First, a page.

The ‘non-state party’ arguments made by the USA to justify its position on Afghanistan and Palestine take me back to the UN Security Council’s referral of the Darfur situation and Libya to the ICC. Sudan and Libya like the USA were not state parties to the Rome Statute. In the former, the United States abstained from this crucial vote and by so doing, made it possible for the ICC to look into matters concerning a non-state party. In the latter, it was in fact one of the sponsors of the resolution unanimously adopted by the council.
In her passionate remarks during the Darfur debate, the United States representative Anne Woods Patterson had the unenviable task of explaining her country’s rather odd position. I summarize it as follows:
- The USA strongly supports bringing those responsible for the crimes and atrocities in Darfur to justice.
- It fundamentally objects to the ICC exercising jurisdiction over nationals including government officials of States not party to the Rome Statute.
- It has decided not to oppose the resolution because of the need for the international community to work together in order to end the climate of impunity in the Sudan, and because the resolution provided protection from investigation or prosecution for United States nationals and members of the armed forces of non-State parties.
Her remarks are mindboggling in many ways—the United States, by abstaining, implicitly gave the ICC permission to proceed to investigate a non-state party but at the same time made it clear that the ICC could not investigate its own nationals because they are a non-state party. This demonstrates the somewhat transactional relationship that the USA enjoys with the rest of the world on matters related to justice for the worst atrocities—it appears to act on such atrocities only when it suits its national interests rather than because it is the morally right thing to do. Since George Washington’s infamous 1796 Farewell Address, American foreign policy has prided itself in its ability to maintain the much-needed delicate balance between self-interest and morality. The latter has always been postured as an anchor for the observance of good faith and justice towards other nations. This newfound tendency to bifurcate self-interest from high morality in the ICC era is therefore contrary to one of the oldest doctrines in US diplomatic and foreign policy traditions.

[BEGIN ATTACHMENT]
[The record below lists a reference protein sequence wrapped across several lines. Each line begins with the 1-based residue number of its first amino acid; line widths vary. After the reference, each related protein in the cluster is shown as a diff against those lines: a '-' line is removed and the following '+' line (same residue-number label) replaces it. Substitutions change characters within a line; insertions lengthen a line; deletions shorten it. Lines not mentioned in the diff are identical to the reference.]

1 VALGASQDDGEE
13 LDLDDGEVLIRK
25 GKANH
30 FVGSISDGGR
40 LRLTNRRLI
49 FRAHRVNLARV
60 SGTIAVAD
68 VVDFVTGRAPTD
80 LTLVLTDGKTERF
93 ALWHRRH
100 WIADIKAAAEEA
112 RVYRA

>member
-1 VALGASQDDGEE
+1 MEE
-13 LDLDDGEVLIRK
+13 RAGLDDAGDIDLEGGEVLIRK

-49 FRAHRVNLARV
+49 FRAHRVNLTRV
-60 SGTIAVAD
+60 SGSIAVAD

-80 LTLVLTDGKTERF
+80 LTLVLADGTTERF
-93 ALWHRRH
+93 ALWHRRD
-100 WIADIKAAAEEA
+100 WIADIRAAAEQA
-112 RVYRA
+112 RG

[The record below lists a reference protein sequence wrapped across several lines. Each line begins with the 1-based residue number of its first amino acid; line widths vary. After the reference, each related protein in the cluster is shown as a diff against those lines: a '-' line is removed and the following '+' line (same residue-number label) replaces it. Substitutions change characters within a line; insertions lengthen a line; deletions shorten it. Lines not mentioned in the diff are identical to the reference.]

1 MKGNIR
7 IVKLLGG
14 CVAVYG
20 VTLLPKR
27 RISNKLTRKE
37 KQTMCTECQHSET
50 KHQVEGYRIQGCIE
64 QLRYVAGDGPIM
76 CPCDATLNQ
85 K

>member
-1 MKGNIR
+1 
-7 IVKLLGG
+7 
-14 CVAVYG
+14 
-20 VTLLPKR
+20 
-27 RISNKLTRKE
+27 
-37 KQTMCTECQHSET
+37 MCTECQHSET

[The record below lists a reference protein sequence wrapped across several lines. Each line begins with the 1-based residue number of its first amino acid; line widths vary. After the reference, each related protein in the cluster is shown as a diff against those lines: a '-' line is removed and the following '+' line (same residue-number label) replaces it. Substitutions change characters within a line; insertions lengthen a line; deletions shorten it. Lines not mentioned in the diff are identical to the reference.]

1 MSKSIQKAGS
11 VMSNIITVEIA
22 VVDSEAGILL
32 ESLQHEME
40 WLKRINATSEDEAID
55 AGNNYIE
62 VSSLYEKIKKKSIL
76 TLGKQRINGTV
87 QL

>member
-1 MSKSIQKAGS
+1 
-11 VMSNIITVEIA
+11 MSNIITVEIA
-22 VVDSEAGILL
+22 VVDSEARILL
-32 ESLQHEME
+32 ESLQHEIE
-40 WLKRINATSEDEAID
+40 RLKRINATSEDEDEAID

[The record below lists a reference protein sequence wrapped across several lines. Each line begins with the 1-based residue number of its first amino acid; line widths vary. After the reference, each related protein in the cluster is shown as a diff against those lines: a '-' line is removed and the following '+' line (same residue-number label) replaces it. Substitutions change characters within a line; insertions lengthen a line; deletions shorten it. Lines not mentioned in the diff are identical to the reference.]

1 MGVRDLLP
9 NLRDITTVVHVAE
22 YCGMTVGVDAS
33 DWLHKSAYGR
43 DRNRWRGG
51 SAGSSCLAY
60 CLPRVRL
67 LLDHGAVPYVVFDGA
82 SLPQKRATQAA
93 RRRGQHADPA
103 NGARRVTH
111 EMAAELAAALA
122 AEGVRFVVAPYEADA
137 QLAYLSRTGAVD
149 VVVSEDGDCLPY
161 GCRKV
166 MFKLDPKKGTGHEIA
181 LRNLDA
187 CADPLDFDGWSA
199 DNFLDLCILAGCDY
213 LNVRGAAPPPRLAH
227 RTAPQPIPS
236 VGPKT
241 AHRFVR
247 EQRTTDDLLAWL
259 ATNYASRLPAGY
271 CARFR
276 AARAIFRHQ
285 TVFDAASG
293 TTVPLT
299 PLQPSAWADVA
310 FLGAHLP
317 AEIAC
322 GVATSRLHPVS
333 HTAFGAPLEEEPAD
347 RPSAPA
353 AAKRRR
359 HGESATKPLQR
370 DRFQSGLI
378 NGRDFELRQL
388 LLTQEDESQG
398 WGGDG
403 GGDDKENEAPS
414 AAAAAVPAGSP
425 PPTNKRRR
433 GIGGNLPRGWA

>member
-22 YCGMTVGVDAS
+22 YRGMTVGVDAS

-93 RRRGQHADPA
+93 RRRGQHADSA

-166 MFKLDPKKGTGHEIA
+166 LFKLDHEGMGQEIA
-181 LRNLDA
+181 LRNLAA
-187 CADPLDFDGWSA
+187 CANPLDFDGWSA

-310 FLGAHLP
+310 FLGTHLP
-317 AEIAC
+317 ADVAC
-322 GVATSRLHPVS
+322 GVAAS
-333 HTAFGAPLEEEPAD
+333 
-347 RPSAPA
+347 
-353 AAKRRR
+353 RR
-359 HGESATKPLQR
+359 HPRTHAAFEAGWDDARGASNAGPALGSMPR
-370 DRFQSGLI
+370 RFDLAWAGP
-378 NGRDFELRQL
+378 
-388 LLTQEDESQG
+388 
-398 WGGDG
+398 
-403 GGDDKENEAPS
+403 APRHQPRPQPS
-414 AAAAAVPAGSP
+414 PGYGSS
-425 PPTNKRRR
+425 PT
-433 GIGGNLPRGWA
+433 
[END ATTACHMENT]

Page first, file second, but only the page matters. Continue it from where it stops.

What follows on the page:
The same justice deemed suitable for others who act outside the confines of the law should equally work where the United States and its allies make similar tragic errors that lead to unconscionable loss of lives in the course of asserting their influence across the globe.
If the ICC can investigate Sudan, a non-state party at the behest of the UN Security Council and its members (including those like the US who abstained) then it can in turn rightly look into other contexts that may reveal the complicity of non-state parties like Israel and the USA in the commission of grave crimes. Afghanistan and Palestine are parties to the Rome Statute in their own right and therefore it is within the scope of the ICC to look into crimes occurring on their territory. They are neither colonies nor protectorates of the United States tasked with doing the bidding of the master. The antagonistic and defensive approach taken by the US towards the investigations points to a cover-up and implicitly, an admission of guilt by itself and its allies. USA failure to support these investigations and prosecutions even where they are a political inconvenience is therefore a disservice to victims of mass atrocities in not only Afghanistan and Palestine but elsewhere too.
In the course of its ‘engagement’, the United States has to put to rest one of its main talking points concerning its contribution and support for the establishment of a range of international, regional and domestic tribunals in different parts of the world including Iraq, Syria and Burma (also highlighted in the recent press statement). This cannot shield it from real questions about its commitment to justice especially where its political interests are at stake.
While the United States sanctions were the ultimate evil, new age diplomacy that still ultimately frustrates the work of the ICC is equally dangerous and supporters of the ICC should be at the forefront of speaking out against it. This is one way of contributing to ending the lingering questions about its genuine commitment to the rule of law, access to justice and accountability for mass atrocities.